The burning of corpses of insurgents in Fallujah, Iraq, in 2004, was done to prevent disease from spreading among U.S. Marines fighting to retake the Iraqi city and did not violate rules of conduct, the U.S. Marine Corps said Wednesday.
The Marines launched an investigation in 2014, after celebrity gossip site TMZ.com published photos of the 2004 corpse burnings.
What the photos did not communicate was the "totality of the circumstances" during the fight, U.S. Marine Corps spokesman Maj. Christian Devine said Wednesday.
At the time, elements of 1st Division's Regimental Combat Team-1 and Regimental Combat Team-7 were surrounded by thousands of rotting insurgent corpses; the bodies were in significant states of decomposition due to triple-digit heat and the length of time they'd been on the battlefield. Wild dogs were eating the corpses and getting aggressive with nearby U.S. soldiers.
"It was so bad that the bodies were literally exploding from being bloated in the sun. You could literally taste the corpses, the smell was so atrocious," said a Marine who participated in the Fallujah battle. His email, among others, came to light Tuesday after a Freedom of Information request response was published by the military blog taskandpurpose.com.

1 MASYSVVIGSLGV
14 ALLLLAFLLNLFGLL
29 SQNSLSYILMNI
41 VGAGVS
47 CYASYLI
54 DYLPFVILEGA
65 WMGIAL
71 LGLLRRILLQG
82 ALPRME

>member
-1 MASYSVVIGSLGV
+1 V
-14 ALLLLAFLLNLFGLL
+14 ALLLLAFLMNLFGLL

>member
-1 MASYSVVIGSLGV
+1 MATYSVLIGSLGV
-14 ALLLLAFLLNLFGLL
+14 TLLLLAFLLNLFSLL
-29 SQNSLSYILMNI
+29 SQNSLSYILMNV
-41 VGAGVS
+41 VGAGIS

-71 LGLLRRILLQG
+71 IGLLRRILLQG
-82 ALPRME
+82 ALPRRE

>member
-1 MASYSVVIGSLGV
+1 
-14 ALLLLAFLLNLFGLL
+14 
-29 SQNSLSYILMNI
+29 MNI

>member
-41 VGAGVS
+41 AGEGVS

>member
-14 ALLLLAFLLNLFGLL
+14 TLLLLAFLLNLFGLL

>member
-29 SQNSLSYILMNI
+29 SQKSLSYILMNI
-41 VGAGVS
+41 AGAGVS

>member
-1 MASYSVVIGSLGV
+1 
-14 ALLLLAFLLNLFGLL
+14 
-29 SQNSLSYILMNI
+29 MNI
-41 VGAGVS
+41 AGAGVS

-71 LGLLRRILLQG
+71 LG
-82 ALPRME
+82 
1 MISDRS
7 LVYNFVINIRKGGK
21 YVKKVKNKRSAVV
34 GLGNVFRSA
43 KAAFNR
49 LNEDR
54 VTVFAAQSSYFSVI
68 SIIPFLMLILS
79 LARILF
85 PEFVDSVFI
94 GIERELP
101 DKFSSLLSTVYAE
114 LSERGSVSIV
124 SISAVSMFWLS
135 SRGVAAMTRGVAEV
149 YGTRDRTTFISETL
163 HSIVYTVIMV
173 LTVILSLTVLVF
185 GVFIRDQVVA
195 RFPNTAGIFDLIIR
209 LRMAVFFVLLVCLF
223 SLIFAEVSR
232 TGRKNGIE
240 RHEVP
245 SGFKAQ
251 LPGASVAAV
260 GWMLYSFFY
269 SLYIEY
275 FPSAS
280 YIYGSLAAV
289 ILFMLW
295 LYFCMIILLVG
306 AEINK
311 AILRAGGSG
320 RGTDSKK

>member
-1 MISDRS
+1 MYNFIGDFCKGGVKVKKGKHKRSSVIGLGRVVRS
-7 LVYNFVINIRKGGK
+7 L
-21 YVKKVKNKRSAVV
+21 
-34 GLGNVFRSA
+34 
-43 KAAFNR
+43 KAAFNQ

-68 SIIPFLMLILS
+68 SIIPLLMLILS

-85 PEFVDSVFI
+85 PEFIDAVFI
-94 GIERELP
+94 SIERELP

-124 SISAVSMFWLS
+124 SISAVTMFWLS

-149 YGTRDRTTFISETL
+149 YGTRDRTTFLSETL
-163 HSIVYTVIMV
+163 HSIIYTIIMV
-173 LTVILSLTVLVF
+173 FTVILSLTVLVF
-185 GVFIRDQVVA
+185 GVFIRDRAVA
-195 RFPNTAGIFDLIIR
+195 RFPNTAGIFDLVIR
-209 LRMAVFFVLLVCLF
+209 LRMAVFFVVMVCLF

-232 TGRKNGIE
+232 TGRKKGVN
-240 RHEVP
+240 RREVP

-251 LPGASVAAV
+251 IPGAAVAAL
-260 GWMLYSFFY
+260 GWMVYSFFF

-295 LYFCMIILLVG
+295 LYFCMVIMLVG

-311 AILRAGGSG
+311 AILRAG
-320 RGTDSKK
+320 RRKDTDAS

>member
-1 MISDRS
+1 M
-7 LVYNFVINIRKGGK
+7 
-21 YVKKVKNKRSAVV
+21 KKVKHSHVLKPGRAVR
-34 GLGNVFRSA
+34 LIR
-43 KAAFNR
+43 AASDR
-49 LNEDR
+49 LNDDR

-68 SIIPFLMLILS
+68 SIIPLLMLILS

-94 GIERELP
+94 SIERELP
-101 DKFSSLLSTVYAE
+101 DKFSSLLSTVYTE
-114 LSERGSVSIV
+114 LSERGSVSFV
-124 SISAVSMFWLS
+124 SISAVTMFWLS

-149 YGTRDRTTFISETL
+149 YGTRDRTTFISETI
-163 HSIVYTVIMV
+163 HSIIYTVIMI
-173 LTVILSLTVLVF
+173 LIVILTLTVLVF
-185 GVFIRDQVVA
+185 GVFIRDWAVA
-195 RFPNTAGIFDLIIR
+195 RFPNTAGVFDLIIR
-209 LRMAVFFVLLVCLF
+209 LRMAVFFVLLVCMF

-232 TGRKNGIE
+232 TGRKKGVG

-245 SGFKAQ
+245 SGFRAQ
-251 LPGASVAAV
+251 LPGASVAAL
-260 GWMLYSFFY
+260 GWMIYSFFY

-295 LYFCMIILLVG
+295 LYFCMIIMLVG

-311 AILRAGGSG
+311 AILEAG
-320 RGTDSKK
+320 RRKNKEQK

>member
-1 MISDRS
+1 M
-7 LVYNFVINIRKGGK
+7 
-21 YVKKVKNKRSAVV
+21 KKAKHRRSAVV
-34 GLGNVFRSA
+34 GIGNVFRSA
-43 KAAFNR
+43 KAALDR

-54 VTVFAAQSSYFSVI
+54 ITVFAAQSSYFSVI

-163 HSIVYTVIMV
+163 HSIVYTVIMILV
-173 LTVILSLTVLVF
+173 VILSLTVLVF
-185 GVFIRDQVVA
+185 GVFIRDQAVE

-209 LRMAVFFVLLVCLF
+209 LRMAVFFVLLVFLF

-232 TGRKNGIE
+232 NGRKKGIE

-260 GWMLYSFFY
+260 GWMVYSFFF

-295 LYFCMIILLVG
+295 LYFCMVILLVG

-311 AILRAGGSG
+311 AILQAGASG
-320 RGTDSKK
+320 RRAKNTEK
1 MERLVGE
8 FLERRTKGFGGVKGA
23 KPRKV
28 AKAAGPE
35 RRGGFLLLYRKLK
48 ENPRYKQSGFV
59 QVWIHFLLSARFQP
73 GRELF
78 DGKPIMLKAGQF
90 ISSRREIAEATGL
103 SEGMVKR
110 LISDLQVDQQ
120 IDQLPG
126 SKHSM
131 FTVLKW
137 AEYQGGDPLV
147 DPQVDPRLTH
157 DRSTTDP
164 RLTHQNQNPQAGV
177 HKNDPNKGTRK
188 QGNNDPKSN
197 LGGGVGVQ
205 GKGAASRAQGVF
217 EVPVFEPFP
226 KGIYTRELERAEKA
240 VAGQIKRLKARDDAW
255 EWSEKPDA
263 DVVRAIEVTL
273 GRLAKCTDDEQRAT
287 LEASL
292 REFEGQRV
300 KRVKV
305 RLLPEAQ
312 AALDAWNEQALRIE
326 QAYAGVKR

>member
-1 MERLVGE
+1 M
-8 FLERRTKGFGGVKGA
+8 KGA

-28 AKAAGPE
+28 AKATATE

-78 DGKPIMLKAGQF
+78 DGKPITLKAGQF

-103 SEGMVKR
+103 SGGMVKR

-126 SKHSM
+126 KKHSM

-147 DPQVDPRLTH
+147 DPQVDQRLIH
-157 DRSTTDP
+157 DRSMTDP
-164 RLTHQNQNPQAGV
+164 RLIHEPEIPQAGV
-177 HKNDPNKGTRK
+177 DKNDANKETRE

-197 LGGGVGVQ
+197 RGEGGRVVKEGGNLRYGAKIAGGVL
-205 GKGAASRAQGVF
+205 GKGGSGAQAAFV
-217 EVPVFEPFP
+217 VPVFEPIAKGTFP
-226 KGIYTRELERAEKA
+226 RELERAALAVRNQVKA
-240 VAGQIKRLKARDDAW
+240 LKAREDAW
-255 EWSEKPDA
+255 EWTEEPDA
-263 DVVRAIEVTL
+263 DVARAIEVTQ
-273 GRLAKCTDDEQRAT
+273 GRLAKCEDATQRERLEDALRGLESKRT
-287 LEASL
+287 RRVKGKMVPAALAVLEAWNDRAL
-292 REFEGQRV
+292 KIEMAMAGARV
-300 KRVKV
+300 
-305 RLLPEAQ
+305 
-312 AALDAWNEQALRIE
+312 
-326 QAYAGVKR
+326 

Devine said Wednesday that almost 200 U.S. personnel, the equivalent of 20 percent of one of the RCT's battalions fighting at Fallujah, had fallen ill due to the poor sanitation -- compared to 308 U.S. combat casualties there. Devine said burning had to occur to protect against further infection.
The investigation into the photos was opened and closed in 2014 with no announcement of findings. On Wednesday, Devine said that it resulted in a "comprehensive report that the burning of remains did not violate any orders, rules of engagement or international laws or conventions," and that "no charges were preferred as a result of the investigation into this matter."
Retired Marine Corps Lt. Col. James Weirick, who filed the initial Freedom of Information request, said he wanted the investigation results made public to clear the Marines involved.
In 2014, as the photos surfaced on TMZ, the Department of Defense released a statement saying the actions that were depicted did "not in any way representative of the honorable, professional service" of the military.
"They've never circled back to retract that," Weirick said.
The Pentagon did not have an immediate response on whether a statement would be released on the findings.